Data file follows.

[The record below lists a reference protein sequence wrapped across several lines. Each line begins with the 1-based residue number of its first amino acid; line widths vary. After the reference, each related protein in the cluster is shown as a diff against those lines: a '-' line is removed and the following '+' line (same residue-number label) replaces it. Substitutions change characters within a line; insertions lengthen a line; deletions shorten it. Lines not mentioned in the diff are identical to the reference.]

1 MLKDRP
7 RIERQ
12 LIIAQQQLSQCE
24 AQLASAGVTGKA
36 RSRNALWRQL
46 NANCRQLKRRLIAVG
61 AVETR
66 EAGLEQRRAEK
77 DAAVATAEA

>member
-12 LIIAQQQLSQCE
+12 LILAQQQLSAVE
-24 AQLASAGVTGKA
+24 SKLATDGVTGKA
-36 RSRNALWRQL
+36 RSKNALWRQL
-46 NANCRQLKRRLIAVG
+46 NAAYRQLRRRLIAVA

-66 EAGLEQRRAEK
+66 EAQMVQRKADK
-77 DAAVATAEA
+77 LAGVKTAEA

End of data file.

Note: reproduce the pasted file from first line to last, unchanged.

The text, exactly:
[The record below lists a reference protein sequence wrapped across several lines. Each line begins with the 1-based residue number of its first amino acid; line widths vary. After the reference, each related protein in the cluster is shown as a diff against those lines: a '-' line is removed and the following '+' line (same residue-number label) replaces it. Substitutions change characters within a line; insertions lengthen a line; deletions shorten it. Lines not mentioned in the diff are identical to the reference.]

1 MLKDRP
7 RIERQ
12 LIIAQQQLSQCE
24 AQLASAGVTGKA
36 RSRNALWRQL
46 NANCRQLKRRLIAVG
61 AVETR
66 EAGLEQRRAEK
77 DAAVATAEA

>member
-12 LIIAQQQLSQCE
+12 LILAQQQLSAVE
-24 AQLASAGVTGKA
+24 SKLATDGVTGKA
-36 RSRNALWRQL
+36 RSKNALWRQL
-46 NANCRQLKRRLIAVG
+46 NAAYRQLRRRLIAVA

-66 EAGLEQRRAEK
+66 EAQMVQRKADK
-77 DAAVATAEA
+77 LAGVKTAEA